• Try not to judge, but let your child know how you feel when they say something negative or angry. For example, “I’m very sorry that things are not going well with your friends.” (If that is what you really feel. Don’t pretend.)
  • Some children will be more ready to talk than others. Accept that. When children get older, they need more privacy.
  • Don’t feel you have to “fix” everything. Children learn independence when they are involved in solving their own problems.

If you have used illegal drugs in the past, and your kids ask, will you want to tell them? (Consider that if you decide to tell them, your experience might help you to be specific and believable about drug use. You may also want to remind your kids that some things about drugs have changed. Marihuana and hash, for example, are many times stronger today than they were 20 years ago.)

What do you say to your children if you are a smoker or heavy drinker and they ask why you haven’t quit?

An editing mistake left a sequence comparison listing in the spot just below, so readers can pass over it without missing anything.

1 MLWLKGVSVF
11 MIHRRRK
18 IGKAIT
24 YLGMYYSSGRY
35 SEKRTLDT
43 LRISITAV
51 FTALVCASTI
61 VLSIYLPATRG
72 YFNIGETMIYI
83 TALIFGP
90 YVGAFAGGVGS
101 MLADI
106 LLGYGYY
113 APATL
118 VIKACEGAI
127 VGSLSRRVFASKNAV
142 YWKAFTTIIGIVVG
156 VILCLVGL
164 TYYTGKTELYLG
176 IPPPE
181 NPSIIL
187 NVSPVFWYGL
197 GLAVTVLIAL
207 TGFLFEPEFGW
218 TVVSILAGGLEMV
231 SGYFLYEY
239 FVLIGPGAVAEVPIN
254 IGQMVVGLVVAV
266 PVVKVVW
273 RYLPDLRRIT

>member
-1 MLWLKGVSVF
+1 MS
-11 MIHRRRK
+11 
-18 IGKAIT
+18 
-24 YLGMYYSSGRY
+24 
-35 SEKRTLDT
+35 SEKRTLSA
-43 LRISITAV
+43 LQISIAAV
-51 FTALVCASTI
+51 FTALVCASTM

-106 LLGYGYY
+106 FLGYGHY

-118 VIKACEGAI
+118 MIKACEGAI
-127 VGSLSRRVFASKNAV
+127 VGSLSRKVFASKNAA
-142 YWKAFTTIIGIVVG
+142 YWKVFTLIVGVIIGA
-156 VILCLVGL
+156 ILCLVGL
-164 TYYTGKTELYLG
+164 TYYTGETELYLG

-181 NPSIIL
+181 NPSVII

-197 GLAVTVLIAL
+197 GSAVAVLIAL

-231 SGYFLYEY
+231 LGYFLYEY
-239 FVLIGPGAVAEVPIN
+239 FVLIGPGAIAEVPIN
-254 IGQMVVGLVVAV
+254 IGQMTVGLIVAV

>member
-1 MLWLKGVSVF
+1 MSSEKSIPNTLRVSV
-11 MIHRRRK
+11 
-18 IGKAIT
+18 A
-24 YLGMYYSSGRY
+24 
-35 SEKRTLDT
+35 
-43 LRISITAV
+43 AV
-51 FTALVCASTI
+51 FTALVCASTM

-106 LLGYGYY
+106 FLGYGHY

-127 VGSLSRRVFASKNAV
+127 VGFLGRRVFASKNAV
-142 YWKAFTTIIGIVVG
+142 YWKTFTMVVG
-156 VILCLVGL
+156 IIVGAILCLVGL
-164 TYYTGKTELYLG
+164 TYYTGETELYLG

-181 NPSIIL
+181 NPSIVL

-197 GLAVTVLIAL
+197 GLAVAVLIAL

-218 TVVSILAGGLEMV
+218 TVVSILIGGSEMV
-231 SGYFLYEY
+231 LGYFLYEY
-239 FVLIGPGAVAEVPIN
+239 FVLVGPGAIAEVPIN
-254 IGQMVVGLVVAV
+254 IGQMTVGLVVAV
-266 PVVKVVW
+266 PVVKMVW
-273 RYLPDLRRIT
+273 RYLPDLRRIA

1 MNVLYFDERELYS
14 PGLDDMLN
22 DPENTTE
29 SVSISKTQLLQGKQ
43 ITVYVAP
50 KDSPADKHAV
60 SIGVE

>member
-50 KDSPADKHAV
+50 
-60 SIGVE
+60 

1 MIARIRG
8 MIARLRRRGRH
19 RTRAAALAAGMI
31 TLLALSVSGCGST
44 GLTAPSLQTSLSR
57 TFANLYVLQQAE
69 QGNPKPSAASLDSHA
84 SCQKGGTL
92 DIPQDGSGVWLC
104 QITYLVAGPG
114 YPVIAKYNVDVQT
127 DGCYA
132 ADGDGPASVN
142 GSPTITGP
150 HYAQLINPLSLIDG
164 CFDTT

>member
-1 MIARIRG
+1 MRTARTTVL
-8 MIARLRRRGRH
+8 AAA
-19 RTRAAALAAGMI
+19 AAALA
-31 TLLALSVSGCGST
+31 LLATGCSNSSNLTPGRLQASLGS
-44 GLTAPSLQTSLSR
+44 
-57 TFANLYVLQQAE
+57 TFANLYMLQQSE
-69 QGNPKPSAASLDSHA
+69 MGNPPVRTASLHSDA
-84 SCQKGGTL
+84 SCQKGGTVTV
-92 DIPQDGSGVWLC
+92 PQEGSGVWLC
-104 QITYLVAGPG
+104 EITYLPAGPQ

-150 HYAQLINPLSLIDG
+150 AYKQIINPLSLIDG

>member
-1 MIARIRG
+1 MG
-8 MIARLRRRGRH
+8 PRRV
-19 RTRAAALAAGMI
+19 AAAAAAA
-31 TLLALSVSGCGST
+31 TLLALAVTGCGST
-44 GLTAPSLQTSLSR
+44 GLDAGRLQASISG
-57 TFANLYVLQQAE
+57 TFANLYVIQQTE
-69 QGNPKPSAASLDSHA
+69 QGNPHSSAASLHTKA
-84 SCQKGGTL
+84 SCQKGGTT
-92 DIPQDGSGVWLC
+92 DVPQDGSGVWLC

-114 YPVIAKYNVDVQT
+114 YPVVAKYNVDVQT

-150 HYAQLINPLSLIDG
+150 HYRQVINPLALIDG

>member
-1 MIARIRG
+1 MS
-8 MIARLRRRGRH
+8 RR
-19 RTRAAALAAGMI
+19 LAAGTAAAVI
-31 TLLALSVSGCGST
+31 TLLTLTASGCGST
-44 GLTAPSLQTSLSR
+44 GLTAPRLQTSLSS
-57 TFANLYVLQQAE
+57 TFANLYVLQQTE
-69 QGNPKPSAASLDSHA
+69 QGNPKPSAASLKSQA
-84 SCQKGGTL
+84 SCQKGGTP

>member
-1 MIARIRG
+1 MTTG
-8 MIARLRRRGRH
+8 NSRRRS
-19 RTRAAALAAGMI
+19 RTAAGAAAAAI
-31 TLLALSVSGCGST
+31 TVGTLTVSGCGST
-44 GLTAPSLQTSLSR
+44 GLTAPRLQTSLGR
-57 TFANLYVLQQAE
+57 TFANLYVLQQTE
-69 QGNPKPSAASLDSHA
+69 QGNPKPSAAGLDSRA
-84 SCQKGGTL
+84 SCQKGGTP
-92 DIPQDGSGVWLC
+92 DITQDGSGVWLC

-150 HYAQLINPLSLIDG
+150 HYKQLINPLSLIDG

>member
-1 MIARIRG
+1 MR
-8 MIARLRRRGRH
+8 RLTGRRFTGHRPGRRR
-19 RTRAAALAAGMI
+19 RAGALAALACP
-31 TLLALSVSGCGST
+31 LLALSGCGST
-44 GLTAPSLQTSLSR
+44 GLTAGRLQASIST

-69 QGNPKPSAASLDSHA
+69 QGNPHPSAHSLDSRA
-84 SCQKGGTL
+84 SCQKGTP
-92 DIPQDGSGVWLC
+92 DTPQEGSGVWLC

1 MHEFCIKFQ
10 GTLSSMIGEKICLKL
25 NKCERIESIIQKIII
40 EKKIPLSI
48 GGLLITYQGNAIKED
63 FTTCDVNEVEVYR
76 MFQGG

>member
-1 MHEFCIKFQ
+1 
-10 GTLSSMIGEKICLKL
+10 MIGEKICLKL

Responding in a helpful way

Be prepared to respond to your children’s questions and challenges. There are many approaches you can take, including asking friends and other family members for help.

Some keys to success include:

  • focusing on being honest and open about your own values
  • learning as many of the facts about drugs as you can, and being prepared to help your child make sense of conflicting messages that they may be getting
  • emphasizing that using alcohol and other drugs is a choice that we all make and an opportunity to practise making good decisions in our lives
  • letting them know that it is natural to have problems and make mistakes and that they can count on you if they ever need help

Admit it when you don’t know something. But when such a situation arises, try to get up to speed quickly or to find someone else in the family or community who can help answer your child’s questions.

Another alternative might be to research the question with your child. It’s something you can do together!

Next page... Helping your kids make good decisions